Universities offer their students various resources to help them excel in their studies including well-equipped libraries, study rooms, free internet access, state-of-the-art sporting facilities and so much more.  Find out what your university has to offer and instead of spending your own money on expensive services outside the university, you can utilise the excellent free resources your university provides for you.

Be open to new opportunities
Most universities offer opportunities for students to apply for bursaries, university exchange programmes or to earn money whilst studying.  Find out about these opportunities and don’t be afraid to apply to be a part of them. These opportunities are great for preparing you for the working world and exposing you to new cultures and ways of thinking.

Ask for help
Don’t be afraid to ask for help when you need it. Universities offer a plethora of health and wellness resources on campus to help students who feel overwhelmed, homesick, stressed or who are just simply in need of a friendly ear. Your mental and emotional health is as important as your physical wellbeing, so reach out to people you trust or your university’s student health services for guidance.

As a final word of advice, don’t forget to enjoy your journey through university.  The movies and TV shows got one thing right about university- they are usually some of the best years of your life!

GT Scholars is a not-for-profit social enterprise and registered charity. We run after-school and weekend programmes that help young people achieve their academic and career aspirations. Our programmes include tutoring, mentoring and enrichment sessions for young people aged 11-18. Contact us if you would like to know more about any of our programmes and courses.

How you can make a difference as an Events Team Volunteer and help us at our events, workshops and courses!

How you can make a difference as an Events Team Volunteer and help us at our events, workshops and courses!

Other Volunteer Roles Volunteers

About GT Scholars
The GT Scholar’s programme is a social enterprise that consists of two programmes: The Academic Programme which offers online one-to-one tutoring and the Awards Programme that focuses on mentoring.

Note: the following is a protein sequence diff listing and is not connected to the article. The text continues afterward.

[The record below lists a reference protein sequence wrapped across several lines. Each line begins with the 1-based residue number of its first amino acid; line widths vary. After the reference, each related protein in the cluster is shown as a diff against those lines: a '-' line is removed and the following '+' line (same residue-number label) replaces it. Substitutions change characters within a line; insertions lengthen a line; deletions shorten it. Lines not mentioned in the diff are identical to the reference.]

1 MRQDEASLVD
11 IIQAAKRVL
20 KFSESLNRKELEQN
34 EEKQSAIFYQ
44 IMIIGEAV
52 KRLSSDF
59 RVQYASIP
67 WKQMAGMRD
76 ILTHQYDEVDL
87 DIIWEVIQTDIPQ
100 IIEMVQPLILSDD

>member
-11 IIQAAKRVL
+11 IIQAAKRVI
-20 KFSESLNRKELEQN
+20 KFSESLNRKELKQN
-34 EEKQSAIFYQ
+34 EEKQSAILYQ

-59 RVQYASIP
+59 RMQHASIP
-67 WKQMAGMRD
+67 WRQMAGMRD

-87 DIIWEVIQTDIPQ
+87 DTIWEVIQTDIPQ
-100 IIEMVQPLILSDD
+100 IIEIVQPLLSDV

As part of both programmes, we also offer free access to our enrichment and skill building events that are hosted throughout London.  These events are designed for young people aged 11-18 years of age and include activities such as STEM activity days, study skill workshops and career days and trips to the city. We also run parent workshops and community engagement events to ensure that parents are aware of the academic and career opportunities available to their children.

What makes us different?
There are a range of charitable organisations and social enterprises offering programmes to improve the life chances of young people. However, The GT Scholars programme has the capacity to work with all state school pupils, not just those on Free School Meals. This means that pupil parents do not have to be on benefits and pupils do not need to be referred by their school in order to qualify for support.

What does volunteering at an event involve?
Volunteers who are interested in getting involved and supporting us at our events can help assist with various tasks and responsibilities.

  • You will need to arrive on time. If an event starts at 10:00am you will need to be there by 9:30am to meet the team and gain an overview of the event with the event coordinator.
  • You will help with setting up and clearing up at events.
  • You will assist to coordinate a smooth arrival and registration as well as departure for attendees and other guests. This can also include maintaining the register and managing any late attendees.
  • Assist with the coordination of lunch or refreshments for attendees.
  • Support workshop facilitators with managing groups of young people or parents.
  • Help with the distribution of stationary and workshop material.
  • Assist the event coordinator with ensuring the health and safety of attendees and overall risk management at events.
  • Give feedback to the event coordinators and programme managers at the end of each event.

When and where do our events take place?
Our events take place throughout various parts of London. Our events mostly take place on Saturdays from 10am to 4pm and we often have some events on weekday evenings, like our volunteer meetups, which takes place from 6pm to 9pm.

How much time do Event Team Volunteers commit to?
This is a flexible volunteering role. You will be volunteering as part of the Events Team and you’ll need to be available for approximately 6 events per year. All of our events take place on the weekend or weekday evenings and range from 2 to 8 hours in length.